Friday, April 1, 2016

A is for Alexie



A is for Alexie, Sherman.

Way back in the early 1990s, I read a book called The Lone Ranger and Tonto Fistfight in Heaven.  I was blown away by this collection of short stories set on the Spokane Indian Reservation, a day's drive from my home, and a place I had never really thought about before.  The blending of humor and pain pulled me right in.



Later that decade, a movie, Smoke Signals, was produced, based on the book.  It made news because it was the first feature length movie that had a Native American writer, director, co-producer, AND the Indians were played by, you know, Indians, not Italians or white guys with good tans.

Nineties Alexie, looking both very 90s and very American Indian Author

Plus, it was a really good movie.  Alexie did a super job adapting his stories into one cohesive narrative about two reluctant friends traveling from the Rez down to Arizona to pick up the remains of a man who was bad father to one and good father-figure to the other.

I haven't read as much Alexie as I would like.  I read and enjoyed Flight, a time traveling yarn about a foster kid with a lot to learn.  I started but couldn't continue to read Indian Killer, which begins with a baby being essentially stolen from his Indian mother and placed with a clueless white family.  (It didn't help that I attempted to read this book about three weeks before traveling to adopt my own children.)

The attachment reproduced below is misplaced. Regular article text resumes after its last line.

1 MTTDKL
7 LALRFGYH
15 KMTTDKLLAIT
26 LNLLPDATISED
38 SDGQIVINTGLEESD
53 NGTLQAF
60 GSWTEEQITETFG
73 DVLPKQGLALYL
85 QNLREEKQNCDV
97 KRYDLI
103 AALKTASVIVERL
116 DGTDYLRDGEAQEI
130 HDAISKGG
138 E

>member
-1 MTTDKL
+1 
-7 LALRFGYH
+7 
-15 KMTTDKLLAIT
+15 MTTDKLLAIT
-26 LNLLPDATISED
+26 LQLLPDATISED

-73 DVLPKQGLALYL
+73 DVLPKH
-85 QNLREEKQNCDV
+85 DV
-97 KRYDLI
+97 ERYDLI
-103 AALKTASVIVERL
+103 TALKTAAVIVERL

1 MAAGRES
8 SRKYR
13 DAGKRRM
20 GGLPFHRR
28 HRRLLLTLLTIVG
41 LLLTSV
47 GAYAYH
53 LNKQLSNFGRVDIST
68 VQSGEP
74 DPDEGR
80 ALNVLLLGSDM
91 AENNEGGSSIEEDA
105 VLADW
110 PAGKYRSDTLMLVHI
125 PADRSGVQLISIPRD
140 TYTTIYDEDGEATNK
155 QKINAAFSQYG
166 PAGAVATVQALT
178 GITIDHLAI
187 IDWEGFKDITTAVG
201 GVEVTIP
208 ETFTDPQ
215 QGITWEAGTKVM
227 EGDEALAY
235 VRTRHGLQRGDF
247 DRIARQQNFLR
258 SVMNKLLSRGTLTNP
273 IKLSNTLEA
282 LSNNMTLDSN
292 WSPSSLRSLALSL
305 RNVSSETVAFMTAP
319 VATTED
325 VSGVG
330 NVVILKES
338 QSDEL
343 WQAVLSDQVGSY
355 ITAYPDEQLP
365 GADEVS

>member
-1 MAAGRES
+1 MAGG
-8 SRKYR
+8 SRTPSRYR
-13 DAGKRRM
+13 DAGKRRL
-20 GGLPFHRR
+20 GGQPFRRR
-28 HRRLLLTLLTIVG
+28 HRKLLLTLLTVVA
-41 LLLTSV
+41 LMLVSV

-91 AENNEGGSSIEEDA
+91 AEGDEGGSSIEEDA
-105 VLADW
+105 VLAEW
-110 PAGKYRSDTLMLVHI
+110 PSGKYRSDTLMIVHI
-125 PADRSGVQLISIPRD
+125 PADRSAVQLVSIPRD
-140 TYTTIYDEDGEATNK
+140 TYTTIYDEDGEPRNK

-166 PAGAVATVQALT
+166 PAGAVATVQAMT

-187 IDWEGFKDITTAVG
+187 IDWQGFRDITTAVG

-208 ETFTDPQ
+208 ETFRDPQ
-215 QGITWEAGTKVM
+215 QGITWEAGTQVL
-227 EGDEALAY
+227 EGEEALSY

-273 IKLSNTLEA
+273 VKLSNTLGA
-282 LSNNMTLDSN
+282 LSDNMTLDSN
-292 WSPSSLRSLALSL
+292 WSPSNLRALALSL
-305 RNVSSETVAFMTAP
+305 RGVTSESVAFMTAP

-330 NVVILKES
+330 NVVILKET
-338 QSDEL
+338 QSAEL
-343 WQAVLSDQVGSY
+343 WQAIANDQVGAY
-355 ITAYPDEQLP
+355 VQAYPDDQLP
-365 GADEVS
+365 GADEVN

Then there's The Absolutely True Diary of a Part-Time Indian, which is one of my all-time favorite books.  It happens to be a young adult book, but it's not one of my favorite YA books--I said all time favorite, period.  Did I say there was humor and pain in the first Alexie book I read?  Magnify both of those 1000x, and you have some idea of the strength of this book.  Illustrated with cartoons and drawings, written in the journal, this is Diary of a Wimpy Kid with teeth.  And balls.  And heart.  And pretty much any other anatomical metaphor there is--guts, nerve, legs?  You bet!


It's also been the most challenged/banned book in the United States for at least three years running.  See, the main character, Junior, is a high school freshman.  And Junior fantasizes about girls.  Junior also masturbates.  Junior also talks about his dad's alcoholism, the culture of violence he lives in, the ongoing racism that saturates his life, the ridiculously high number of funerals he's been to for such a young kid, and the reality of living in deep poverty in one of the wealthiest countries to ever exist--but I'm pretty sure it's the jerking off that gets him banned.  I'm not sure if people actually think it's pornographic to talk about the facts of life, or if they actually believe their sons won't discover masturbation unless they read about it in a book, but either way--are you fucking kidding me?!?



Students in Idaho obtained 350 copies of the book to distribute in a park after their high school banned it--and Alexie himself has some pretty great things to say about the topic of book banning.